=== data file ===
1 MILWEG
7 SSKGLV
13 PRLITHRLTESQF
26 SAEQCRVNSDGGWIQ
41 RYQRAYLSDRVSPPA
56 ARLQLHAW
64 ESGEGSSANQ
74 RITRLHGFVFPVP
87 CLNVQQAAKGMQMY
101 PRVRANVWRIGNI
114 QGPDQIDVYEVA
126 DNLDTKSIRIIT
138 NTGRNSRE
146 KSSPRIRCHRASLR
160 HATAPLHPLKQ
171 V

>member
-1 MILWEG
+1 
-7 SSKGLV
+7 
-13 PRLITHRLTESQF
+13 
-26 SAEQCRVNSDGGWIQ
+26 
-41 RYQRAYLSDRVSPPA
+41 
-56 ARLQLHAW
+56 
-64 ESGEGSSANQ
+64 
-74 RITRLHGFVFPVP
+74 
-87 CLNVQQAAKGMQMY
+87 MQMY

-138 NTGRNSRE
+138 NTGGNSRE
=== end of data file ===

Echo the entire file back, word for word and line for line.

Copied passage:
1 MILWEG
7 SSKGLV
13 PRLITHRLTESQF
26 SAEQCRVNSDGGWIQ
41 RYQRAYLSDRVSPPA
56 ARLQLHAW
64 ESGEGSSANQ
74 RITRLHGFVFPVP
87 CLNVQQAAKGMQMY
101 PRVRANVWRIGNI
114 QGPDQIDVYEVA
126 DNLDTKSIRIIT
138 NTGRNSRE
146 KSSPRIRCHRASLR
160 HATAPLHPLKQ
171 V

>member
-1 MILWEG
+1 
-7 SSKGLV
+7 
-13 PRLITHRLTESQF
+13 
-26 SAEQCRVNSDGGWIQ
+26 
-41 RYQRAYLSDRVSPPA
+41 
-56 ARLQLHAW
+56 
-64 ESGEGSSANQ
+64 
-74 RITRLHGFVFPVP
+74 
-87 CLNVQQAAKGMQMY
+87 MQMY

-138 NTGRNSRE
+138 NTGGNSRE